3) It has long been the opinion of the Medical Department that eating in process departments is a potentially hazardous procedure that could lead to serious difficulties. While the Aroclors are not particularly hazardous from our own experience…
While the Aroclors are not particularly hazardous from our own experience… this is a difficult problem to define because early literature work claimed that chlorinated biphenyls were quite toxic materials by ingestion or inhalation. In any case where a workman claimed physical harm from any contaminated food, it would be extremely difficult on the basis of past literature reports to counter such claims.” (1955 document #2)
Now just remember, this is 1955. And it’s interesting… I wonder how they expected that to pan out when they found PCBs in fish, and cow’s milk, and water… which is what they ran into later, but let’s move forward to 1956, in what has got to be one of the most bizarre examples of corporate negligence I’ve ever seen, but thankfully it didn’t turn into the catastrophe it was likely headed for, as the US Navy was smart enough to prevent it.
In 1956, Monsanto was frustrated over a contract they were trying to secure with the Navy, for a PCB fluid called Pydraul 150, which they wanted the Navy to use in the close confines of a submarine. Yeah, I’m not making this up. Around Christmas 1956 things were getting a little chippy because the Navy decided to do some of their own testing, instead of simply taking Monsanto’s word for PCB safety. Less than a month later, on January 21, 1957, Monsanto’s Dr. Kelly sent out this memo:
“Dr. Treon and I spent an afternoon with the Navy people… They discussed their information concerning Pydraul 150 which was obtained at the Naval Institute of Medical Research. While reports were not available, they had the following general data:
Skin applications of Pydraul 150 caused death in all of the rabbits tested. (The amount administered was not given)… The inhalation of 10 milligrams of Pydraul 150 per cubic meter or approximately 2 tenths of a part per million for 24 hours a day for 50 days caused, statistically, definite liver damage. No matter how we discussed the situation, it was impossible to change their thinking that Pydraul 150 is just too toxic for use in a submarine. It may be that such concentrations would never be reached in the submarine, but the Navy does not appear willing to even put the material in a trial run to see if it will work.” (1956 document)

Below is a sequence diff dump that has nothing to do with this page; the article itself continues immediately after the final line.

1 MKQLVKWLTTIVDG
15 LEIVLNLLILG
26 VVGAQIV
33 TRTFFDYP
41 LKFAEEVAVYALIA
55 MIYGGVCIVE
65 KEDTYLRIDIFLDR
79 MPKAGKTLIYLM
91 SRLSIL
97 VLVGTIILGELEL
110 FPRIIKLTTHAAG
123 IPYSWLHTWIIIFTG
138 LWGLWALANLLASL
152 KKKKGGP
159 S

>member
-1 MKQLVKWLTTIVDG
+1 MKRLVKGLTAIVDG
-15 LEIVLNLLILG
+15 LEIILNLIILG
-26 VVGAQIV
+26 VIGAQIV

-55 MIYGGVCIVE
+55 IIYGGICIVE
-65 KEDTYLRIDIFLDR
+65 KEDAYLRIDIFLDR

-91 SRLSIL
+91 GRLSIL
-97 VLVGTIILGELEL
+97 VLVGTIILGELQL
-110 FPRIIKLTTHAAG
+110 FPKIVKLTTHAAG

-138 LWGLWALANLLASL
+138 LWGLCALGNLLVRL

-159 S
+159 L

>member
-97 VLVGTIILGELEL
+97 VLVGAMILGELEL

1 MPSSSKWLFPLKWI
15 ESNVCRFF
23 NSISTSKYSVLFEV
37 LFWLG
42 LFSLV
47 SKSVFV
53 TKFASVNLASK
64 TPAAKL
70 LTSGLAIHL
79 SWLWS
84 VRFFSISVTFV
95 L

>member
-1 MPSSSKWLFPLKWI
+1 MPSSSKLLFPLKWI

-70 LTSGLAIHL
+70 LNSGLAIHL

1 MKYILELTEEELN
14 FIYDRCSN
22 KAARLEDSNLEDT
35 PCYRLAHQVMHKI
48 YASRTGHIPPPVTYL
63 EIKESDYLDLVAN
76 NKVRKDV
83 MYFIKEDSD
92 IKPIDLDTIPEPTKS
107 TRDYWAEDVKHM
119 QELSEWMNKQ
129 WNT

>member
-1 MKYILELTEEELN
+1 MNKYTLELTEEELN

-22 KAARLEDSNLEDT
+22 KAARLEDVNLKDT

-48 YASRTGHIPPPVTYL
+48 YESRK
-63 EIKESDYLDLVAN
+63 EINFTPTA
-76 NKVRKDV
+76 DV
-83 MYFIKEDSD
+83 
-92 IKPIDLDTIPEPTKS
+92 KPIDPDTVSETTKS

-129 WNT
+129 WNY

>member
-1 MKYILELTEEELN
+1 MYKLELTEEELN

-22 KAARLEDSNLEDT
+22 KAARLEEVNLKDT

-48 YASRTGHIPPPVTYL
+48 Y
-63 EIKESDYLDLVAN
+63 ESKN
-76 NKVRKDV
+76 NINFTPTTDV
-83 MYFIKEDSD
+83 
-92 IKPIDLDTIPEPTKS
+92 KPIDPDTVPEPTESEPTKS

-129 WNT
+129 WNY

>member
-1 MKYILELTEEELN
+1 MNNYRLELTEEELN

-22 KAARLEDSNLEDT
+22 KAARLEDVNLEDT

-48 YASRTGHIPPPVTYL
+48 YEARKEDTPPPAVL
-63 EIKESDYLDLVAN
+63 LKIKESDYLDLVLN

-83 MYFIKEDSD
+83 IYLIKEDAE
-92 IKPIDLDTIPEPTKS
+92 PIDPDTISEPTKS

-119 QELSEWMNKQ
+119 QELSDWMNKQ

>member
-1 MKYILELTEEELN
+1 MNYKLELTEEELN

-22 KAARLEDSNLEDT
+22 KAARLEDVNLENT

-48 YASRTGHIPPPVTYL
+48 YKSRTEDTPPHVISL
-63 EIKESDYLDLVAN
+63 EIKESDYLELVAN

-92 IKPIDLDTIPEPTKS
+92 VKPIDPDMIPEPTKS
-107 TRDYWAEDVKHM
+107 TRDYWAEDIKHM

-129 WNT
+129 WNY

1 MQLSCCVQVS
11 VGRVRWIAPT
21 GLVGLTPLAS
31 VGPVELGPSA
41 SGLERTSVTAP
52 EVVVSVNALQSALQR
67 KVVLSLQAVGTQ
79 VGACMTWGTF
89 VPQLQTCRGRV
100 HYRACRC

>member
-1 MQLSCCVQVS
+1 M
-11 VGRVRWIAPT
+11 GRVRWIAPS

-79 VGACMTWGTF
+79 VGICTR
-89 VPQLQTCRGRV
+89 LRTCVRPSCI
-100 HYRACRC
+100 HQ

In a follow up report from September 25 of that same year, Elmer Wheeler closed the book on this by saying:
“The Navy convinces us that they would not accept Pydraul 150 and probably no other fluid containing chlorine or chlorinated diphenyls. We have not attempted to dissuade [them] since it appears to be hopeless. Since the interpretation of toxicity data is quite relative, our interpretation of facts and data would not be sufficient to change their opinions.” (1956 document #2)
I am still trying to wrap my head around that one, but you can bet I’ve made a note of that statement, and we’ll be touching on it more next week.
Ok we’re getting there… let’s fast forward to November 2, 1966 and a memo from Mississippi State’s Professor of Zoology to Monsanto. The scientist explains results of tests that involved placing cages filled with 25 live bluegill fish at 13 different locations in the Choccolocco Creek Drainage – the waterway system that accepted wastes from the Monsanto plant in Alabama. The tests that took place in the Snow Creek areas did not end well for the fish:
At – “A branch of Snow Creek originating in the Monsanto plant… All 25 fish lost equilibrium and turned on their sides in 10 seconds and all were dead in 3 minutes. The gill covers immediately assumed a flared position, and blood issued from the gills after 3-minutes exposure.”
In another part of Snow Creek:
“10 fish were down after 1 hour and 40 minutes; all were down in 2 hours and 25 minutes. All were dead in 2 hours and 35 minutes.”
In his conclusion, the professor stated the following:
“The outflow to Snow Creek from the east side of the Monsanto Plant… contains some extremely toxic materials and kills fish in less than 24 hours when diluted 300 times. In a flowing system (as opposed to our static tests) and under conditions of constant exposure, this effluent would probably kill fish when diluted 1000 times or so. Since this is a surface stream that passes through residential areas, it may represent a potential source of danger to children, domestic animals, etc.
Prolonged exposures of weeks and months to these substances could very likely kill fish at all points in Choccolocco Creek below the mouth of Snow Creek.”
Then at the start of his final paragraph, he asks pointedly to Monsanto:
“Can your people tell us what is going into Snow Creek?” (1966 document)
And that is the question I will leave you with until our follow up tomorrow, when we’ll look at what Monsanto did from 1966 and forward…